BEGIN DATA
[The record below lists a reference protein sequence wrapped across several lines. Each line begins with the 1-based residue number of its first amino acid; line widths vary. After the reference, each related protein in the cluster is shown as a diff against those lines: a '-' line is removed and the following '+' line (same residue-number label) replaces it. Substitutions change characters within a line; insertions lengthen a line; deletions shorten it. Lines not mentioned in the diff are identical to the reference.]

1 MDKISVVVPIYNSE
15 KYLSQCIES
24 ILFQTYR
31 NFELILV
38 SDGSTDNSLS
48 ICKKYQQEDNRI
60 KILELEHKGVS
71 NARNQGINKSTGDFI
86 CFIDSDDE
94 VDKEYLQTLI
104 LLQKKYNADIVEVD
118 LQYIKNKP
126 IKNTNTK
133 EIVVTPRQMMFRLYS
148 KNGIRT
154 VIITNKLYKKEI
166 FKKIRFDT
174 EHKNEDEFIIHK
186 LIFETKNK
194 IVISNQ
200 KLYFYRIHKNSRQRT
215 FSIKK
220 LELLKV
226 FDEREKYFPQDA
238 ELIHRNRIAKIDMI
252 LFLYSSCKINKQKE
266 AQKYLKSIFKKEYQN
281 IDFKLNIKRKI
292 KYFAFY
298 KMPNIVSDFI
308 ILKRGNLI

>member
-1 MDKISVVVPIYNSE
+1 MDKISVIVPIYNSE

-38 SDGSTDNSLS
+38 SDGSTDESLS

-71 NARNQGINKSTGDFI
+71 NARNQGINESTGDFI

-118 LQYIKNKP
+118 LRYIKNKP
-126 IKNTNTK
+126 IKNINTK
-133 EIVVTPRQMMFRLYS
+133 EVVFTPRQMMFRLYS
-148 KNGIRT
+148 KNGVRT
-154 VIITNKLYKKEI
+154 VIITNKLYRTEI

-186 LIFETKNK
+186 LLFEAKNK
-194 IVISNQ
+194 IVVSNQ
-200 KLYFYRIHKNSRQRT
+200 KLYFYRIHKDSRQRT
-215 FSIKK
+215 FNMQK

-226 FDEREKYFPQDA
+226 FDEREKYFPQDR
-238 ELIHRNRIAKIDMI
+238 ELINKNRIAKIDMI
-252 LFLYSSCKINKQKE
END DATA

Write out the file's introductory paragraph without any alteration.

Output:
[The record below lists a reference protein sequence wrapped across several lines. Each line begins with the 1-based residue number of its first amino acid; line widths vary. After the reference, each related protein in the cluster is shown as a diff against those lines: a '-' line is removed and the following '+' line (same residue-number label) replaces it. Substitutions change characters within a line; insertions lengthen a line; deletions shorten it. Lines not mentioned in the diff are identical to the reference.]